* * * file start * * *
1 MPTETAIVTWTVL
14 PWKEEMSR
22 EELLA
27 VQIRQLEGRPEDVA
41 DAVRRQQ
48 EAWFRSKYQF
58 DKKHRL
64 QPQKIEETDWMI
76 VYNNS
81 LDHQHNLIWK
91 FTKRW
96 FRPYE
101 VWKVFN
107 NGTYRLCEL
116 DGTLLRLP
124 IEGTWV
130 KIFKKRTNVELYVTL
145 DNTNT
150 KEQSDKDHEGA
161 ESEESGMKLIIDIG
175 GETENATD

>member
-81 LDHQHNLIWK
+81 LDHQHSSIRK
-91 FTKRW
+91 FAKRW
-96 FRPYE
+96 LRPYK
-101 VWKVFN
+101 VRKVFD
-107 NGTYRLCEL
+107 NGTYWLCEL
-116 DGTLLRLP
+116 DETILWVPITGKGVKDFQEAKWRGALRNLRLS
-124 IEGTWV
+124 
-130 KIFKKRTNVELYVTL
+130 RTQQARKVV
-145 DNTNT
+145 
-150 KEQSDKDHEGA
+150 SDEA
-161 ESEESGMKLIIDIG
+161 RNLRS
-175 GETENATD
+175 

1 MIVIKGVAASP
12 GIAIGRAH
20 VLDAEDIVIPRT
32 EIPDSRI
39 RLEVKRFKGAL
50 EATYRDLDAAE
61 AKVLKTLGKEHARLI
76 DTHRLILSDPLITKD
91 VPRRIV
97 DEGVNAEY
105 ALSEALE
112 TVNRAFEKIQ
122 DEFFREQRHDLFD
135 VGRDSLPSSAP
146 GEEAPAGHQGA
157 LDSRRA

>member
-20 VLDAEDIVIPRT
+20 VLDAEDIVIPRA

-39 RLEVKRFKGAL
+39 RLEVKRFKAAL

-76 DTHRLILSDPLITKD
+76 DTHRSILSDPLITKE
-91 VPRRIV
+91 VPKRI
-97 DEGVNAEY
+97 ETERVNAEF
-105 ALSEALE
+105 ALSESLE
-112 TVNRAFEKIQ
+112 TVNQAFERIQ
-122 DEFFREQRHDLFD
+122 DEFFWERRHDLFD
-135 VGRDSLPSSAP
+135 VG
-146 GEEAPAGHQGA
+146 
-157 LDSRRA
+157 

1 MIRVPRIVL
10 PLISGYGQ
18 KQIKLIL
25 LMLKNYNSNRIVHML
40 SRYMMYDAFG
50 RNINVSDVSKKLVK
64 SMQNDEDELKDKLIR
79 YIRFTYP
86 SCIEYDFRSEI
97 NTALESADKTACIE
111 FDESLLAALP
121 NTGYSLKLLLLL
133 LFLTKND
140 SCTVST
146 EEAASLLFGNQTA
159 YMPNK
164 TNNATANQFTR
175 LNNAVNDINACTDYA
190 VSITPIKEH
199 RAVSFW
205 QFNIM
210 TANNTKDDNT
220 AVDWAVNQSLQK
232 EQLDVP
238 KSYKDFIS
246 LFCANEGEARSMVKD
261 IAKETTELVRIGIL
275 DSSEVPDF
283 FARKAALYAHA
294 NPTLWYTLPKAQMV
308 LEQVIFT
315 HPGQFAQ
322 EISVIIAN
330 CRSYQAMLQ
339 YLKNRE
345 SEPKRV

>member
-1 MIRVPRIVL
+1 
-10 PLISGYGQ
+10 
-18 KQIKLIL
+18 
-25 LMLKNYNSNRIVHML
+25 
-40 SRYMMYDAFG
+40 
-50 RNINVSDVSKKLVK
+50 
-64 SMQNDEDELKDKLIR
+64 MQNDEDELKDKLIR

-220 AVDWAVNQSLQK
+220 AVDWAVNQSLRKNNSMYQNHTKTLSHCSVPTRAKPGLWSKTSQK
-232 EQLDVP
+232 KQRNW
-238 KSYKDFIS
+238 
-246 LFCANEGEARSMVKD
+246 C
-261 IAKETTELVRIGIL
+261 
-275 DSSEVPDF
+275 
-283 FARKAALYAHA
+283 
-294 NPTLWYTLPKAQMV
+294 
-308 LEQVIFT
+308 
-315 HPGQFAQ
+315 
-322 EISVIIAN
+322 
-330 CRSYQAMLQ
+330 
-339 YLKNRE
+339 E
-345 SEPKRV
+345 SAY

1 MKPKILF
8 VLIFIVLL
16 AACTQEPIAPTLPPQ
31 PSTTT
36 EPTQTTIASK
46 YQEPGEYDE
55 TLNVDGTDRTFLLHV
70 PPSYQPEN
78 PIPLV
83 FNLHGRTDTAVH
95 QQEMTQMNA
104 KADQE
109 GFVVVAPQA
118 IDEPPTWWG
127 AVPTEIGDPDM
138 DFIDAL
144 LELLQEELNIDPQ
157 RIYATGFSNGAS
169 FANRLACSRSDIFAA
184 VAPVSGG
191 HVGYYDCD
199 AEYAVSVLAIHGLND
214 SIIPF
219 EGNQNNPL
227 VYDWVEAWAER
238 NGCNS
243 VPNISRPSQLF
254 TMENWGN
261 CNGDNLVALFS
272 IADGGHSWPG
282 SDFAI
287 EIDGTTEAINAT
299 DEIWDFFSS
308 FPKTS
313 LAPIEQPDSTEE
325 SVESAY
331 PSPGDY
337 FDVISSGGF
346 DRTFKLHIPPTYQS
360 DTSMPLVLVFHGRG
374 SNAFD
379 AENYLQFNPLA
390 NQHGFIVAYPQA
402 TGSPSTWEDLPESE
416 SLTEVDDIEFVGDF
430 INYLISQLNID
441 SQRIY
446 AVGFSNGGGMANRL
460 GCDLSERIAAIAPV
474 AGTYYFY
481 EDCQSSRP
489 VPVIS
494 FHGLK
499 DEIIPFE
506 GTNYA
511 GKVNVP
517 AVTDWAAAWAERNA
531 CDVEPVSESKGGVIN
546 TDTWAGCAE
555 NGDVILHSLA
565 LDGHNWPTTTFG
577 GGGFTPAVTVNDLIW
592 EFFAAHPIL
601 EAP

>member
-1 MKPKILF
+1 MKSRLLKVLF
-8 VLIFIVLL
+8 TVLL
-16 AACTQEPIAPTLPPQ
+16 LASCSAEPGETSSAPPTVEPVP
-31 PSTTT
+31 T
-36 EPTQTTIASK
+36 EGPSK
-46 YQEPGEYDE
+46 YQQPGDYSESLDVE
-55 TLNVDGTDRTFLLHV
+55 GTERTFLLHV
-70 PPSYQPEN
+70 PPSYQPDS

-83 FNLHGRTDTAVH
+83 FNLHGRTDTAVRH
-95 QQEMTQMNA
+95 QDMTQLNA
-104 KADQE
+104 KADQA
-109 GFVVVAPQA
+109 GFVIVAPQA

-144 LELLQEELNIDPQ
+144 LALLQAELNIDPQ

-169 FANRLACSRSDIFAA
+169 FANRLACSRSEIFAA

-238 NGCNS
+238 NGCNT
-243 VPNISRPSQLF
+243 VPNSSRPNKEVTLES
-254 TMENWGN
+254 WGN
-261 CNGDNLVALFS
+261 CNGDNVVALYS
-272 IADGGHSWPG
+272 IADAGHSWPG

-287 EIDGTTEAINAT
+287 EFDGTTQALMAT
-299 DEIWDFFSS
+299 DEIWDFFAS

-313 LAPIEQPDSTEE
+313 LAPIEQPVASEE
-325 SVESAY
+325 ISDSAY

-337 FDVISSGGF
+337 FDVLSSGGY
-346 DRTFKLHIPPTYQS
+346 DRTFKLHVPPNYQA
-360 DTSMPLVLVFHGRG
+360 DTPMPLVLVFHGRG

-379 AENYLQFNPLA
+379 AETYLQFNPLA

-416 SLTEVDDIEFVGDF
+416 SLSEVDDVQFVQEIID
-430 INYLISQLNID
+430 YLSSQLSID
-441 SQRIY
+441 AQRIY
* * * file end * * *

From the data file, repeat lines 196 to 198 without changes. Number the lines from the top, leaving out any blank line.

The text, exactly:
287 EIDGTTEAINAT
299 DEIWDFFSS
308 FPKTS